LAST Saturday I attended the second Pasty and Mining Festival held in Redruth.
The idea was conceived last year by Mayor Judy Davidson, the town council and Marion Symonds, of Portreath Bakery, who has done a lot of work developing international links between Cornwall and Mexico, which hosts its own pasty festival.
When we think of the mass Cornish migrations of the late 19th century, we tend to think of the moves to Australia, South Africa or the US, but Cornish miners fanned out across the world, taking their mining and engineering expertise to new countries. Wherever the Cornish miners from Redruth went, they took the Cornish pasty with them.
I always remember Lynton Crosby, the Australian campaign strategist now advising David Cameron, telling me of the Cornish festivals they used to have in the town where he grew up and of the pasties that Mrs Pengelly (there's a clue there) used to make which, from memory, were described as savoury at one end and sweet at the other.
Buy one get one free on main course and specials excludes fillet steaks and beef Wellington
Must book to qualify 01209 860332 and present voucher on arrival
Mon- Thur 6-9pm
Contact: 01209 700617
Valid until: Saturday, December 21 2013
Cornish miners also settled at Real Del Monte in Mexico. Earlier this year I met some of the representatives from the town when they visited the Heartlands project in Pool and there were other Mexican pasty-makers in attendance last Saturday. Cornish miners were responsible for developing silver mining in Real Del Monte during the 19th century.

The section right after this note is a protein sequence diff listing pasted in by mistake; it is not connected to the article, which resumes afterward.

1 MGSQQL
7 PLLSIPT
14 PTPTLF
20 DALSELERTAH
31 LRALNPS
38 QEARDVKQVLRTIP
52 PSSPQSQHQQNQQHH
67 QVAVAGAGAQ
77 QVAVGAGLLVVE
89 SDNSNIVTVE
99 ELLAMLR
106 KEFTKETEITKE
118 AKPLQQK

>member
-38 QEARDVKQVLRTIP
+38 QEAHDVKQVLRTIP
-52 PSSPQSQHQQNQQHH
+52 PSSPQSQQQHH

They also introduced football and other sports to Mexico.
Hundreds of Cornish miners ended their lives in the area and many are to be found in one of the local cemeteries, apparently facing home towards Cornwall, a common request at the time.
Today Cornish heritage is evident in some of their architecture and in their love of pasties (or 'pastes').
Last Saturday, like many others, I tried a Mexican pasty for a change.
It is made with potato, beef, leeks, parsley and chillies, which gives it an edge, but it was delicious. Also, like many others, I tried my hand at making a pasty of my own. Apparently my attempt was not bad for a beginner, despite losing the corner momentarily during the crimping operation.
A little over a year ago, I and Cornwall's other MPs were in the middle of a battle to reverse the Government's decision to put VAT on freshly baked pasties. The traditional exemption from VAT was what civil servants described as an "anomaly". Thankfully, common sense prevailed and George Osborne intervened to reverse the measure and ensure that the Cornish pasty continued to be given the special treatment it deserves. It was partly the pasty tax debacle that led to the idea of a pasty festival.